Lowen & Navarro released Live Wire, then signed to the Atlanta, Georgia-based independent Intersound Records, which reissued that album and followed on August 25, 1998, with the duo's fourth studio album, Scratch at the Door. Their bad luck with record companies continued, however, and they were soon without a label again, although they were building up a following through touring in folk clubs and at folk festivals around the U.S. On August 21, 2001, Artemis Records released the self-titled album by Jacob Young, to which Lowen and Navarro contributed heavily, co-writing several songs, playing, and singing. They resurrected Red Hen with the release of Live Radio on February 21, 2002, a collection of their performances on the L.A. radio show FolkScene during the '90s. Their holiday album At Long Last… Christmas appeared on November 1, 2002. On February 8, 2003, they opened for Don Conoscenti at Eddie's Attic in Decatur, Georgia, and the show was captured for the album 3 for the Road: Live! at Eddie's Attic, released by Mad Raine later in 2003.
Lowen & Navarro worked on their next studio album (financed by contributions from fans), Lowen was diagnosed with Amyotrophic Lateral Sclerosis (aka ALS and Lou Gehrig's Disease), the rare, incurable, essentially untreatable illness that gradually causes paralysis and death. Notwithstanding the diagnosis, the duo completed the album All the Time in the World, and released it on September 21, 2004. Aware that time was now against them, they next recorded an album of other people's songs, Hogging the Covers (October 16, 2006), then assembled a live DVD, Carry on Together, released by AIX Entertainment on July 3, 2007, and finally issued another studio album of original material, Learning to Fall (co-billed to longtime sideman Phil Parlapiano) on December 2, 2008.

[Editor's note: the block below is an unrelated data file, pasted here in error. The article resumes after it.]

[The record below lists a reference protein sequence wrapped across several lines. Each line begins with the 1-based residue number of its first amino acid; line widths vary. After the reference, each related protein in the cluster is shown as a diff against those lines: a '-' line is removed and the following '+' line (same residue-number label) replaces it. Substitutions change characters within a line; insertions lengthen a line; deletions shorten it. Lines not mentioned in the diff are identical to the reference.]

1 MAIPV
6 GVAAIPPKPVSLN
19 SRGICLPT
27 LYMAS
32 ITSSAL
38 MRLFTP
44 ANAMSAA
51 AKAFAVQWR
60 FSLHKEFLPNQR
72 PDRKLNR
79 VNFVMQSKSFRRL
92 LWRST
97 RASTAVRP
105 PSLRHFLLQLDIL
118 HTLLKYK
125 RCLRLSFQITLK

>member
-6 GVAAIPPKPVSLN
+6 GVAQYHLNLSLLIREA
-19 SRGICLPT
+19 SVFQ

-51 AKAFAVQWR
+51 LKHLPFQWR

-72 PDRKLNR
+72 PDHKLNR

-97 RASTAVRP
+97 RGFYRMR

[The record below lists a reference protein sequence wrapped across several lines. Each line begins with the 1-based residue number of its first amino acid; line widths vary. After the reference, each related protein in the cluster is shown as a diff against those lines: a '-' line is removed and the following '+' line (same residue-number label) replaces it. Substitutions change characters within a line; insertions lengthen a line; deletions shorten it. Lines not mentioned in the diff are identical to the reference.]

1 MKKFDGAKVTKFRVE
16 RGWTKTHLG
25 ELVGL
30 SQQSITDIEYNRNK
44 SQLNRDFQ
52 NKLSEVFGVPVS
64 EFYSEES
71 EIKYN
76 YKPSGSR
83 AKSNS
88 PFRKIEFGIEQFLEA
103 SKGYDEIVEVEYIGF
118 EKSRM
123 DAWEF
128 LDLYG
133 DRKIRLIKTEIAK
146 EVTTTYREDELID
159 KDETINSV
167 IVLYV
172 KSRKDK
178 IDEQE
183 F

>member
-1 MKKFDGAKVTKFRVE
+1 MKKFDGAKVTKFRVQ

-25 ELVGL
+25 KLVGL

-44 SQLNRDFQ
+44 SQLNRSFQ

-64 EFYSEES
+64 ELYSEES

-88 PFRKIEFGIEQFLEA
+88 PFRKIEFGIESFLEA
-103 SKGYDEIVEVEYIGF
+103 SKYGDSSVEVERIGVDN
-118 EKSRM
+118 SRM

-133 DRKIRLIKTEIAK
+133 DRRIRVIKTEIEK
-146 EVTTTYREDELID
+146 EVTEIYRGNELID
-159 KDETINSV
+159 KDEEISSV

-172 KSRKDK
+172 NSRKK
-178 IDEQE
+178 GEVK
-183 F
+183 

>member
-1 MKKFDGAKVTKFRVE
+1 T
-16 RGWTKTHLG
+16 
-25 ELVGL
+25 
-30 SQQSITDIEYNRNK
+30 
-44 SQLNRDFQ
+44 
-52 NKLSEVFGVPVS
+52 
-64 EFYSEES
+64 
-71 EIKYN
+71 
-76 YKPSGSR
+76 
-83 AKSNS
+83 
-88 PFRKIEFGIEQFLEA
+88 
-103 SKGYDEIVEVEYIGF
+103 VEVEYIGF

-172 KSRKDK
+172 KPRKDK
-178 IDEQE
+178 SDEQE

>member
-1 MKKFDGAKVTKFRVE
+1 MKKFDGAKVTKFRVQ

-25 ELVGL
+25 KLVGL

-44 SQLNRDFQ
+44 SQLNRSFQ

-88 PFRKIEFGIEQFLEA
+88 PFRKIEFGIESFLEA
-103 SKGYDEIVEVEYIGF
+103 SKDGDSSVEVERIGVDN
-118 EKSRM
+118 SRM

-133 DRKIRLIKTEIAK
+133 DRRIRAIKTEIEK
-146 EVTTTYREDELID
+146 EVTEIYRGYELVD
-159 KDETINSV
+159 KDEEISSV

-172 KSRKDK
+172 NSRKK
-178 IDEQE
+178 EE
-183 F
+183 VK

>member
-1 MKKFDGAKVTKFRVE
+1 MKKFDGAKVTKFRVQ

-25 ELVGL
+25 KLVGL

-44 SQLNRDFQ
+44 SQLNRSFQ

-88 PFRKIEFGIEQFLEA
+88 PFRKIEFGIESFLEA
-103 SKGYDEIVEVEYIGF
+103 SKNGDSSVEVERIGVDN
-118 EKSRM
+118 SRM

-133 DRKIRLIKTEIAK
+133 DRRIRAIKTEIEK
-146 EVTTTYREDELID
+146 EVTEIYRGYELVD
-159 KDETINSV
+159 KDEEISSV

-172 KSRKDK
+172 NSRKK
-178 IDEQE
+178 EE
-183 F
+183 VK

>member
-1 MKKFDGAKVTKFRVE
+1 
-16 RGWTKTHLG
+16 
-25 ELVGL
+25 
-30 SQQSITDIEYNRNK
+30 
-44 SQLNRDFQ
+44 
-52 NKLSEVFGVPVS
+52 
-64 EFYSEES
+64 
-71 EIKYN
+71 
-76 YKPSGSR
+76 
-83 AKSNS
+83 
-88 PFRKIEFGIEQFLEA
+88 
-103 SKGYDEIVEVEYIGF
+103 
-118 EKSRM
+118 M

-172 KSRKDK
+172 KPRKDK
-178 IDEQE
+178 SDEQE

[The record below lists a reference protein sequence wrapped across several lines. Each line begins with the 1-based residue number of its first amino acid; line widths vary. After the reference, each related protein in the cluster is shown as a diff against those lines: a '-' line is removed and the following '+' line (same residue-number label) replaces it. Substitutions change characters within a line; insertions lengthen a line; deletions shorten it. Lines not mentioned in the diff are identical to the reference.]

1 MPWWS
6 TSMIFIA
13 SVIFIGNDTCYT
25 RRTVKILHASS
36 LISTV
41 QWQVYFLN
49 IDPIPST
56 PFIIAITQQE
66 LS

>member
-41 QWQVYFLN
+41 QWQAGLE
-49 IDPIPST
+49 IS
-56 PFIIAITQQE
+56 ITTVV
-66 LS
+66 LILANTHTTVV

Lowen's illness, Lowen & Navarro gave their final live performance on June 6, 2009, in Alexandria, Virginia. On January 5, 2010, AIX released the CD Keep the Light Alive: Celebrating the Music of Lowen & Navarro, a charity album benefitting ALS organizations and featuring the duo's songs as performed by Jackson Browne, John Ondrasik of Five for Fighting, Keb' Mo', the Bangles, and others. The duo's 12th annual cruise, a weeklong jaunt along the Mexican coast, was held January 3-10, 2010. Eric Lowen died of complications from ALS on March 23, 2012 in Los Angeles; he was 60 years old.